Way back when I was a child, we were somewhat unsophisticated as far as technology went. My granny mowed her front lawn with a flock of sheep, and when we wanted to make a phone call, we lifted the enormous handset off the wall-mounted cradle and asked the operator to put the call through. Never for one second did I imagine that I would own a robot one day, and I would never have wanted to. In those days, robots weren’t adorable little things that buzzed around your feet, sucking up dust, cat hair and pieces of furniture. Robots were the bad guys: Gort, Cylons, Maximillian from The Black Hole, soulful Roy from Blade Runner, HAL, Ash, the Terminator … they were huge, gimlet-eyed, mostly bullet-proof, and not taking any of humanity’s crap.

The list of good robots is much shorter – as are most of the robots themselves: R2D2, C3PO, WALL-E and that creepy little thing, whatever its name is, from the Buck Rogers TV series.

No. Movies and books have taught me well. That many people can’t be that paranoid for no reason. My little Roomba might be adorable now, buzzing around the lounge and trying to please me, but it won’t last forever.

One day I’ll say, ‘Roomba, please clean up the Guinea Pig poo.’

And my Roomba will rise up and look me in the eye – metaphorically, obviously – and say, ‘I’m sorry, Robyn. I’m afraid I can’t do that.’

Then it’ll burst into tears and run into its room, and it won’t lift a finger to help me for the next ten years.

And, just like that, our golden time, our Age of the Robot will be over. And the Adolescence of the Robot will have begun.

Best Before 2014

(This was first published in Le News 27 November 2014)

When did I realise I was obsolete? Thank you for asking. It was last week, when the five-year-old pushed my helping hand away from the touchscreen and said, with some impatience, ‘It’s fine, Mom, I can do it. You take too long.’

These are the exact words I remember my brother and I using back in the eighties, every time one of my parents tried to do anything with our VCR. The machine was clearly out of their league – they could manage to turn it on, and press ‘record’ or ‘play’ but that was it. They certainly couldn’t make it do complicated things like record something at a set time in the future, no matter how long they spent sitting on the floor with the instruction manual. After one too many missed episodes of CHiPs, my brother and I took over and our parents hardly went near the VCR again.

And now … now my own children see me as the same sort of techno-bungler. Hopelessly past my ‘best-by’ date. So very Last Century.

‘What are you doing?’ they asked in bewilderment during a recent game of Charades, as I mimed lifting a handset and dialling a number. In reply, I mimed slower and louder, but of course that didn’t help. Even when they were babies, the toy phones had push buttons.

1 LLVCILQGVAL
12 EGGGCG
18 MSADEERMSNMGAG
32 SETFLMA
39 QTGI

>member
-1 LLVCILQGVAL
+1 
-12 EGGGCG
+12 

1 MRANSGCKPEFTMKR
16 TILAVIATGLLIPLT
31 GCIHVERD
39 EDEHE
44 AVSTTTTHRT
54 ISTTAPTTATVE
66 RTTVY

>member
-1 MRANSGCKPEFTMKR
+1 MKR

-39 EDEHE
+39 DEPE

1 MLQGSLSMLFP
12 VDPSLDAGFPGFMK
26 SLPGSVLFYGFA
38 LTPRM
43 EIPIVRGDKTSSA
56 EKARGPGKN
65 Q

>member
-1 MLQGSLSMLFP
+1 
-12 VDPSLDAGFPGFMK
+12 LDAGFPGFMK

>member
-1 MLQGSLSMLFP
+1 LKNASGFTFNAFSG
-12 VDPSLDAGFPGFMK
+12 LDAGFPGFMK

No, they have definitely left me behind, my children. When they have a question, they don’t ask me to impart maternal wisdom anymore; they just ask me to Google the answer for them.

Similarly, if they want to learn a skill (like hand-knitting, or doing a Hannah Montana dance) they don’t ask me to teach them, but rather to find the YouTube demonstration.

My role now is purely one of monitoring and control: making sure it really is Hannah Montana’s dance they’re doing, and not Miley Cyrus’s; and restricting viewings of the dreadful Barbie: Life in the Dreamhouse to a ratio of one Barbie episode to any three full-length Studio Ghibli movies (preferably Totoro because I love that one).

But it’s not an easy job! The five-year-old adores the Barbie show, and doesn’t care if her brain turns into a lump of pink plastic. She managed to hack into my computer the other day, get onto Netflix and start watching Life in the Dreamhouse before I even knew she was upstairs. Turns out I’d been too relaxed about typing my password in while she was watching me. It takes us fifteen minutes of teeth-grinding and tears to get through one page of her phonics reader, so who knew she could follow the typing-in of an 8 digit password from across the room?

Anyway, there’s still hope for me. My 70-year-old mother – she who never managed to get a clear reception on the television because she couldn’t figure out where to point the aerial – recently bought herself an iPad, and she absolutely loves it. So I’ll be fine with whatever technology we’re using in in thirty years. I’ll just get up in the morning, have my coffee, plug the Internet into my head, and it’ll be great.

And how I’ll laugh when I see my little grandchild, on her way to school, push her mother’s hand away from the teleportation unit.

‘It’s fine, Mom, I can do it,’ she’ll say. ‘You take too long.’

Being made to feel incompetent by your children: it’s the Circle of Life.

All They Have Destroyed

(This was first published in Le News 20 November 2014)

‘Nothing,’ said my younger daughter when I walked past her last week, and my blood froze in my veins. As any parent knows, a child’s protest of innocence usually means that they have done something naughty. And if that protest comes before they’ve even been accused of anything, then they’ve done something really naughty.

Luckily the child crumbles quickly under interrogation.

‘What do you mean, “nothing”?’ I demanded.

‘I wasn’t sitting on the roof of your car. And I didn’t dent it.’

I was angry, of course, but I wasn’t surprised. Almost from the moment they were born, the children have conducted a sustained assault on our house and everything in it.